What does Acts 26:27 mean?
ESV: King Agrippa, do you believe the prophets? I know that you believe.”
NIV: King Agrippa, do you believe the prophets? I know you do.'
NASB: King Agrippa, do you believe the Prophets? I know that you believe.'
CSB: King Agrippa, do you believe the prophets? I know you believe."
NLT: King Agrippa, do you believe the prophets? I know you do — '
KJV: King Agrippa, believest thou the prophets? I know that thou believest.
Verse Commentary:
In a room filled with military tribunes, the civilian leadership of Caesarea Maritima, Paul is calling out King Agrippa II. Also in the audience are Agrippa's sister/lover Bernice and the new governor Festus (Acts 25:23). Paul has presented the gospel in the context of his own conversion story. He has defended himself against charges that he incites riots, profaned the temple, and leads a cult not authorized by the Roman government (Acts 24:5–6; 25:7–8).

During his talk, Paul referenced Old Testament prophecy. Specifically, he quotes Jesus saying Paul needs to go to the Gentiles, "to open their eyes, so that they may turn from darkness to light and from the power of Satan to God, that they may receive forgiveness of sins and a place among those who are sanctified by faith in me" (Acts 26:18).

The prophecies describing Jesus as a light to the nations are found in Isaiah 42:6 and 60:3, but especially 49:6:
"It is too light a thing that you should be my servant to raise up the tribes of Jacob and to bring back the preserved of Israel; I will make you as a light for the nations, that my salvation may reach to the end of the earth."
Agrippa was born around AD 27 and didn't move to Judea until around AD 50. As the great-grandson of Herod the Great (Matthew 2:1–4), he has some Jewish blood, and he knows the Jewish culture and religion (Acts 26:2–3). He is in a room filled largely with Romans while Paul, a Jew the Sanhedrin considers apostate, confronts him. He can believe the prophecies, and he likely understands Paul's line of logic, but converting to Christianity is a step too far (Acts 26:28). As with many people, "the cares of the world and the deceitfulness of riches and the desires for other things enter in and choke the word" (Mark 4:19).
Verse Context:
Acts 26:24–32 records Governor Felix and King Agrippa II reacting to Paul's testimony. He has just finished giving account of how he accepted Christ and dedicated his life to spreading the gospel. Festus thinks Paul has gone insane. Agrippa understands Jesus' fulfillment of Old Testament prophecy, but he can't accept the personal implications. What they all agree on, however, is that Paul shouldn't be imprisoned. If he hadn't appealed to Caesar, he should have been freed.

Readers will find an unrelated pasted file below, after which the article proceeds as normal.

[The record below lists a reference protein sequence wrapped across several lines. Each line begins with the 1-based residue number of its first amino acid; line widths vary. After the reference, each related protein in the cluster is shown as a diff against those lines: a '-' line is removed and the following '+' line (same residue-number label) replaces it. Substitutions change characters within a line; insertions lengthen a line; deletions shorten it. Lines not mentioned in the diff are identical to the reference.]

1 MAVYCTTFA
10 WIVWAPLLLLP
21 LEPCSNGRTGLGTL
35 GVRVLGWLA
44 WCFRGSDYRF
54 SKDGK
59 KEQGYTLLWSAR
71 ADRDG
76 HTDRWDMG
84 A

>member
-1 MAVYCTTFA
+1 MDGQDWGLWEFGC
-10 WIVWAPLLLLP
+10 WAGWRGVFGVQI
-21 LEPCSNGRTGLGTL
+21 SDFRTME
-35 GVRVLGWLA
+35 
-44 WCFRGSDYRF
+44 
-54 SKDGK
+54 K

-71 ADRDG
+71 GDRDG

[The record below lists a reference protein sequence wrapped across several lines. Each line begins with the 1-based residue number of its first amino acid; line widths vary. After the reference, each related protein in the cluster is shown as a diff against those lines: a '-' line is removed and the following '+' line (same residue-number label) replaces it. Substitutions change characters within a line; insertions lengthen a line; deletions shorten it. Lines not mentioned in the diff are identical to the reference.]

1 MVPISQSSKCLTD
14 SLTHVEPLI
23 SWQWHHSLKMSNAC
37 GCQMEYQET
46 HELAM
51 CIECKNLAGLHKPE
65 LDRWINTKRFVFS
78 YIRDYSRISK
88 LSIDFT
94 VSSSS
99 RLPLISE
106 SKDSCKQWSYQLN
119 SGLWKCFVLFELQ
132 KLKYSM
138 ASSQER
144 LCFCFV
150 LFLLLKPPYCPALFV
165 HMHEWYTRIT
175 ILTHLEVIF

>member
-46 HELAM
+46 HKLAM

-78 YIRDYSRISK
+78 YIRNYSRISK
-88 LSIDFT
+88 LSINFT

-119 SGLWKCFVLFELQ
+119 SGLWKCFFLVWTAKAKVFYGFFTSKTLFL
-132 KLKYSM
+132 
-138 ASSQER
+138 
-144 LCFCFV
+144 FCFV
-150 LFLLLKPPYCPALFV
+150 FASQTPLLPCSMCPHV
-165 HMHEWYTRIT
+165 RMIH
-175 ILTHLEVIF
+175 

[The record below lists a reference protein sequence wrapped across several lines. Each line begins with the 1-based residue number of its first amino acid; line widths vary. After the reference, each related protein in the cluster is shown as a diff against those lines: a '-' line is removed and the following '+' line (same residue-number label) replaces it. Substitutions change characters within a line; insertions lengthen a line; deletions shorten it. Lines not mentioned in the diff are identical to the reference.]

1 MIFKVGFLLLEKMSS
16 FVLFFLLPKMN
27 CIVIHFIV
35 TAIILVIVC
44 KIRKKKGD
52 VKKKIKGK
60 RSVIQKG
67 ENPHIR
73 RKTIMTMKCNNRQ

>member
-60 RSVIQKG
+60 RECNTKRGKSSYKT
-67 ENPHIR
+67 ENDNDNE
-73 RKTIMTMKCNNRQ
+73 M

Chapter Summary:
Acts 26 records Paul's testimony before the noblemen of Caesarea Maritima, as well as their reactions. He explains that Jewish leaders want him dead because he once persecuted the church, but now believes Jesus rose from the dead and has been spreading that message. Governor Festus thinks Paul has gone mad. King Agrippa II, however, finds his story compelling. They realize that had Paul not appealed to a higher Roman court, they could have let him go.
Chapter Context:
After being held in custody for two years and, again, hassled by the Sanhedrin who want to kill him, Paul appeals his case to Caesar (Acts 25:7–12). Before he travels to Rome, however, Governor Festus has Paul give his testimony before King Agrippa II and the noblemen of Caesarea Maritima (Act 25:23–27). When Paul is finished, they realize they should have set him free before he appealed to Caesar (Acts 26:30–32). But he must go to Rome, surviving a violent storm and a shipwreck along the way (Acts 27—28).
Book Summary:
The summary of the book of Acts is provided in Jesus' words in Acts 1:8: ''But you will receive power when the Holy Spirit has come upon you, and you will be my witnesses in Jerusalem and in all Judea and Samaria, and to the ends of the earth.'' In Acts 2:1–13, the Christ-followers receive the Holy Spirit. Acts 2:14—7:60 describes the rapid growth of the church in Jerusalem. Chapters 8—12 find Jewish persecution inadvertently spreading the gospel throughout Judea and Samaria. And in chapters 13—28, Paul and his companions spread the good news throughout the Roman Empire.
Accessed 4/13/2024 7:56:02 AM
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